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Written in Stone (installation and detail views), by Maika'i Tubbs, 2016.
Twenty-four books, 4' x 4' x 1'. Photo courtesy of the artist.
Tubbs asks, "Are books the literary equivalent of cassette tapes in the digital age, or will their tactile qualities save them from extinction?" Each stone in this work is made from two books collected on New York City curbsides. One book and knowledge source is obliterated to encase and protect the pulped remains of another, creating metaphorical summations of the originals—hybrids that lure the curious into discovering what lies within the hidden pages. Sheets of text protrude through the stone, reminding us of their origins and pointing to the evolution of our changing environment.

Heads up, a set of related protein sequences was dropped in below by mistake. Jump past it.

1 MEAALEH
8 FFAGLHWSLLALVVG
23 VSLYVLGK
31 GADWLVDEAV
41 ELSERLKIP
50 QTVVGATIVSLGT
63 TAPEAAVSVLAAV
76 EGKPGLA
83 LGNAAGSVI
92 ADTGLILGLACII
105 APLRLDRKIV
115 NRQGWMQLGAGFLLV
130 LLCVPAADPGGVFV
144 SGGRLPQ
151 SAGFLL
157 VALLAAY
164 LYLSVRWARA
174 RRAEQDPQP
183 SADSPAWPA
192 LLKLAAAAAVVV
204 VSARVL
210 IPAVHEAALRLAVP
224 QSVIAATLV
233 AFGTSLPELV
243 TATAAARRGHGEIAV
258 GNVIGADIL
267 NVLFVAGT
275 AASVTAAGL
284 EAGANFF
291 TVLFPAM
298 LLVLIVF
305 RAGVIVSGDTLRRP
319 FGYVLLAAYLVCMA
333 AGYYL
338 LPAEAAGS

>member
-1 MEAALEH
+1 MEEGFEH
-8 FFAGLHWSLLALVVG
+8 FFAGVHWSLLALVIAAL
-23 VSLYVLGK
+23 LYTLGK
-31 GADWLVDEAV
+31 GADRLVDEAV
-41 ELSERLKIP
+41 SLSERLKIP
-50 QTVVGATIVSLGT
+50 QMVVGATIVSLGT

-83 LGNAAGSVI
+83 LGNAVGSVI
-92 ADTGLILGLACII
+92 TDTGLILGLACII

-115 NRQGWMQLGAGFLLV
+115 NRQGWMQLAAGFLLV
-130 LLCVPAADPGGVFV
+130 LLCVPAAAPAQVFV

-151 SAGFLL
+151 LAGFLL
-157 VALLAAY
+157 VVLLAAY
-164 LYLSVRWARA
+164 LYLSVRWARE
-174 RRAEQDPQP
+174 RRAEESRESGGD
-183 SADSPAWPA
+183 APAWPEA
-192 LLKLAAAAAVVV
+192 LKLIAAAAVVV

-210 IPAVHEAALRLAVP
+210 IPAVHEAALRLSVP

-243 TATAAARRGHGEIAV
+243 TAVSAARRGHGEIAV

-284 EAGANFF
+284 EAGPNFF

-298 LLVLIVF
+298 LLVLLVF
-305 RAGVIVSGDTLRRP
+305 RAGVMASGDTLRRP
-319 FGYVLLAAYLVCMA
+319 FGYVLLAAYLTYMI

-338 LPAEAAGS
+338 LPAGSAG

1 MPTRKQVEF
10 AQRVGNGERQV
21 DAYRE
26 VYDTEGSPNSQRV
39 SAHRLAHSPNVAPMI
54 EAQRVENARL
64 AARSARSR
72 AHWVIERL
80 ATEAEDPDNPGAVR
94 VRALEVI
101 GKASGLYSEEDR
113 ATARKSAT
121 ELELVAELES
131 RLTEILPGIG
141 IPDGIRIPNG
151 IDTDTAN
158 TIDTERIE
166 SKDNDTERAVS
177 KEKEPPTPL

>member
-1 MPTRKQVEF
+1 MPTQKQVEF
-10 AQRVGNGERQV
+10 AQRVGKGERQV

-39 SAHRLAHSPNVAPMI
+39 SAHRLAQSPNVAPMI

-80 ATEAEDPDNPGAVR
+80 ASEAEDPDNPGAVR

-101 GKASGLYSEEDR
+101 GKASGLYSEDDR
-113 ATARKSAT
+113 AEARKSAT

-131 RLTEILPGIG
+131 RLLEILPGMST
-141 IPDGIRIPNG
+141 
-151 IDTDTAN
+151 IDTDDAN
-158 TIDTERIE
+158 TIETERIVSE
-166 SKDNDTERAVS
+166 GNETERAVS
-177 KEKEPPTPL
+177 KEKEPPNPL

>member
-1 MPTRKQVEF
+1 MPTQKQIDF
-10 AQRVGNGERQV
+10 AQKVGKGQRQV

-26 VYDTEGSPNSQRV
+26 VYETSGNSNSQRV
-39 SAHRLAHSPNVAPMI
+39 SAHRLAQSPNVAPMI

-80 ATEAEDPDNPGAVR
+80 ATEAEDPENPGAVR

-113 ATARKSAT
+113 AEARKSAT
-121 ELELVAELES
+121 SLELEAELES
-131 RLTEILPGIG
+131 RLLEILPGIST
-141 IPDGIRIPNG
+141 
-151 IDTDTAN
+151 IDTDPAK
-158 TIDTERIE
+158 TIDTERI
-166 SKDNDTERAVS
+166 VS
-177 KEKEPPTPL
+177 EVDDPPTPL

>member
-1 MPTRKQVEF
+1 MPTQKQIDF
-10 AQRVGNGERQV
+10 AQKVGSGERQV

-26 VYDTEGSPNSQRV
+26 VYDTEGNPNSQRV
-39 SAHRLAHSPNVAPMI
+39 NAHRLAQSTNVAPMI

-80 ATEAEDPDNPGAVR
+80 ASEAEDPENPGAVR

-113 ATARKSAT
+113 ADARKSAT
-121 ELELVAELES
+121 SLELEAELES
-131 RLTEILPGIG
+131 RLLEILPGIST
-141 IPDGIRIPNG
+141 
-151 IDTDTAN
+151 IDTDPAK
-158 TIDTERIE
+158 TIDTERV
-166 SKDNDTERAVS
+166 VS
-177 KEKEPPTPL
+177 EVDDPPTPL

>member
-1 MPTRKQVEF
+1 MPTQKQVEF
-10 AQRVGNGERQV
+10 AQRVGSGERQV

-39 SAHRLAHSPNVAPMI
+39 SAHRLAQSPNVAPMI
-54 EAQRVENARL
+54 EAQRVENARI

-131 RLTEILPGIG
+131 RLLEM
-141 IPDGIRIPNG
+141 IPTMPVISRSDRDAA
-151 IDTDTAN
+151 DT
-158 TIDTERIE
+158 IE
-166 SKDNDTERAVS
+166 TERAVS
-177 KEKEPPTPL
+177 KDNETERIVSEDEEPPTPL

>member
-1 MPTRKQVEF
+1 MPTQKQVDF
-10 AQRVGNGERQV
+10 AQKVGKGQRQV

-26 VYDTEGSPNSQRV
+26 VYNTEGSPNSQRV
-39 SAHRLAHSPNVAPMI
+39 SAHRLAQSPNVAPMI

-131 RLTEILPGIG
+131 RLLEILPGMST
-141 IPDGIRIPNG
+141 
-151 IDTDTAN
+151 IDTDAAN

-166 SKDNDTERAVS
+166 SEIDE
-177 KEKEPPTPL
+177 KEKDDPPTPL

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Erasure (detail), by Maika'i Tubbs, 2008.
Audiocassette magnetic tape and casings, wire, 13' x 6' x 1.5'. Photo by Shuzo Uemoto.
This sculpture installation comprises sixteen 'ō'ō birds (black honey-eater, Moho nobilis), woven out of magnetic tape sitting on branches made from audiocassette tape casing. Yellow 'ō'ō feathers were used in traditional Native Hawaiian capes until predation by introduced animals and loss to diseases following Western contact led to the species' extinction. Each bird in the installation unravels into a pile of tape below with a tiny magnet attached to the end. The magnets are small and unassuming, like the first mosquitoes brought to the islands, but they also have the potential to slowly erase the magnetic tape, leaving no data behind.